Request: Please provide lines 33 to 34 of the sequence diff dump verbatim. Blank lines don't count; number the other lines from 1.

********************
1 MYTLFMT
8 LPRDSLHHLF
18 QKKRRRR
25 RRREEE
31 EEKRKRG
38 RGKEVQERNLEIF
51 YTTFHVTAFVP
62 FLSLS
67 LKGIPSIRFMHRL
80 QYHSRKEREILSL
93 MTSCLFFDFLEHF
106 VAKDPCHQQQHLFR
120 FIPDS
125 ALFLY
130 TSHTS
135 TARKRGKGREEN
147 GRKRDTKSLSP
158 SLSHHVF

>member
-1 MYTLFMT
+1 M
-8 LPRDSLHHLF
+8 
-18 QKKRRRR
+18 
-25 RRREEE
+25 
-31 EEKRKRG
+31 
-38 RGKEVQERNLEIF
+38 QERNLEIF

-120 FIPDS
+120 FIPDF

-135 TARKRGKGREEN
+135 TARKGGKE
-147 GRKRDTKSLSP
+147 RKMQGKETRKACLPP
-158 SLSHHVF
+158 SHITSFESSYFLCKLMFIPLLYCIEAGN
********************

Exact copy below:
+120 FIPDF

-135 TARKRGKGREEN